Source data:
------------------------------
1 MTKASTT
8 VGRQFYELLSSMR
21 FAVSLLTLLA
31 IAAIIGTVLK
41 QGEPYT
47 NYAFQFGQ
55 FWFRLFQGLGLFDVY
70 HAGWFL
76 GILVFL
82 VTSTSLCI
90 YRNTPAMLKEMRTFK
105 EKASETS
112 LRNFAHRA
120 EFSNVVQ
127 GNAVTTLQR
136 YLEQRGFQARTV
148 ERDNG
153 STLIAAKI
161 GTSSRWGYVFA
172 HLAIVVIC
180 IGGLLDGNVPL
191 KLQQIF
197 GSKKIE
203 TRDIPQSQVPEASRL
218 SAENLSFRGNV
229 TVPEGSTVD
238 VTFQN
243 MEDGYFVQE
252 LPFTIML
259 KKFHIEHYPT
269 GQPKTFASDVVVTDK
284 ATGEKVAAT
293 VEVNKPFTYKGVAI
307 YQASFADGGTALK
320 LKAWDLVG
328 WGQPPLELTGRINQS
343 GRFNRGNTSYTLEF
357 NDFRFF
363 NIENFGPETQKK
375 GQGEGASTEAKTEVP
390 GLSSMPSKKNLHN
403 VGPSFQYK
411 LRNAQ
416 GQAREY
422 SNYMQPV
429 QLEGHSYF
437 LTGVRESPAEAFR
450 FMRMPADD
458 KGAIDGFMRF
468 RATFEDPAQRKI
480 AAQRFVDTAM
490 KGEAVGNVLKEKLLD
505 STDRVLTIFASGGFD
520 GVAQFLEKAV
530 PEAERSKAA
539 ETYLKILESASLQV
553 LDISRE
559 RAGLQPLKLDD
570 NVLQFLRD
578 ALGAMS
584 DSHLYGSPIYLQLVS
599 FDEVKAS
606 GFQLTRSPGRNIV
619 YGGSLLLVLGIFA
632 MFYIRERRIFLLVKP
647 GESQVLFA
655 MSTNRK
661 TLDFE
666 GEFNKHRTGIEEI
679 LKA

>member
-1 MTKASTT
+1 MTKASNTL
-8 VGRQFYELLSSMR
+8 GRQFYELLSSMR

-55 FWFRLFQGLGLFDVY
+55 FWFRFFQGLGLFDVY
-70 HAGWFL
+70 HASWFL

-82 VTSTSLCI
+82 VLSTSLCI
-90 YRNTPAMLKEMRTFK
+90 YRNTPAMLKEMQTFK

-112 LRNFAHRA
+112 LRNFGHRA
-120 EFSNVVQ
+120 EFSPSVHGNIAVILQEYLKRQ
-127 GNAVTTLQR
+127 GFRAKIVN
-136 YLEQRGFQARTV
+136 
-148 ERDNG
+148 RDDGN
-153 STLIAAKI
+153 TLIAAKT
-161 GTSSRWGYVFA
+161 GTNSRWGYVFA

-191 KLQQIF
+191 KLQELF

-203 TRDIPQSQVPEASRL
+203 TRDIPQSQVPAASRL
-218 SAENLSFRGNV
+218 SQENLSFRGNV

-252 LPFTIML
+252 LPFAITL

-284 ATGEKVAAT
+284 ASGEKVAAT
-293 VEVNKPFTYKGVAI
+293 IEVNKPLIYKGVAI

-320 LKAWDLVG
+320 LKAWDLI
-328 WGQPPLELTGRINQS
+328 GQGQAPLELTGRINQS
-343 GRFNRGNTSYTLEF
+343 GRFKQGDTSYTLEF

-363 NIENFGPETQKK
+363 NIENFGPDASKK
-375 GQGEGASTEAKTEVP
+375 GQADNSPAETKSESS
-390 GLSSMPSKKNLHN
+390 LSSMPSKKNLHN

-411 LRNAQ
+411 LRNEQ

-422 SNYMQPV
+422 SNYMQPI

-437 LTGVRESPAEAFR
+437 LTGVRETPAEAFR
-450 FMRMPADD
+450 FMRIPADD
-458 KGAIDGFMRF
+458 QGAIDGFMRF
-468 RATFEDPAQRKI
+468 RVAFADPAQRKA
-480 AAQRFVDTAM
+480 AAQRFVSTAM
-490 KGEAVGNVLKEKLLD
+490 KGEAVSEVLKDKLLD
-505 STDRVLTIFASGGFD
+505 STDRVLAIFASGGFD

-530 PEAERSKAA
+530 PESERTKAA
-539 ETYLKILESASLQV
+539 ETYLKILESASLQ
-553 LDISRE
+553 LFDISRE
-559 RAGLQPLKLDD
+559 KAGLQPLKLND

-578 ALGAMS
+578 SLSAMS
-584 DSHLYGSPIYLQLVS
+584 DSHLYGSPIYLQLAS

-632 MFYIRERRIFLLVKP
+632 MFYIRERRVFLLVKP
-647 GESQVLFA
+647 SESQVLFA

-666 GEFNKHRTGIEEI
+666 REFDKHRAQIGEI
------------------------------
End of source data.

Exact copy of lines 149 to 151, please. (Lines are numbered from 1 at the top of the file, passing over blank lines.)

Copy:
+578 SLSAMS
-584 DSHLYGSPIYLQLVS
+584 DSHLYGSPIYLQLAS